Moose sightings were reported by mountain bikers on Eric’s Trip and Phat Bastard trails yesterday.
Moose Safety Tips
- Moose are wild animals and need to be given space and privacy. Never approach a moose. Give the animals a wide berth and ensure they always have an escape route.
- Female moose with calves need extra space. Moose cows are very protective of their young and may attack if they perceive a threat. If you come across a cow and calf, calmly leave the area immediately.
- Be aware of moose body language. A threatened moose may lower its head and flatten its ears before charging. If you see these behaviors, find an escape route.
- If a moose does charge you, getting inside a nearby building or car is the safest option, but hiding behind a large tree or other solid object may effectively block the charge.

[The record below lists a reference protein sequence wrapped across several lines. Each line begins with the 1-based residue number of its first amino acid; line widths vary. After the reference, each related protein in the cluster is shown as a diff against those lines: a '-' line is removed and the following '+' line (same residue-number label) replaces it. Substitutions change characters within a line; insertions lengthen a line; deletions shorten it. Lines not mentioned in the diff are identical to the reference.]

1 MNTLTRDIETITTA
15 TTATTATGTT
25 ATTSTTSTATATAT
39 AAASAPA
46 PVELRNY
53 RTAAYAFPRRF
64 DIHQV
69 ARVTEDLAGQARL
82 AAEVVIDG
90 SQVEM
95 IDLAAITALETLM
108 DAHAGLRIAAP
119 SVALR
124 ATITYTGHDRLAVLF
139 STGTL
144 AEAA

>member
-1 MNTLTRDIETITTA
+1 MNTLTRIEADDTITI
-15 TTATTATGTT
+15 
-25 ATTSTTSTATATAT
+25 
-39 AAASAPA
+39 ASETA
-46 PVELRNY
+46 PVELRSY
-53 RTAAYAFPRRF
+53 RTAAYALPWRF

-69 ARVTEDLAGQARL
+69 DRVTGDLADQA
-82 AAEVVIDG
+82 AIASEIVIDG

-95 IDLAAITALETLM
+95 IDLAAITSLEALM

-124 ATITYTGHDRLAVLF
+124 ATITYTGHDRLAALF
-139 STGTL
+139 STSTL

- Dogs and moose don’t mix. A moose can seriously injure or kill a dog if it feels threatened. Likewise, loose dogs can harass moose, causing undue stress. Never let your dog out if there is a moose in your yard.
- Use caution when walking dogs, keep them under voice control and/or leash. Dogs chasing wildlife may result in human/wildlife conflict.
- Drive cautiously, scanning for moose along roadsides, especially between dusk and dawn to avoid collisions.
For more information on moose go to https://wildsafebc.com/moose/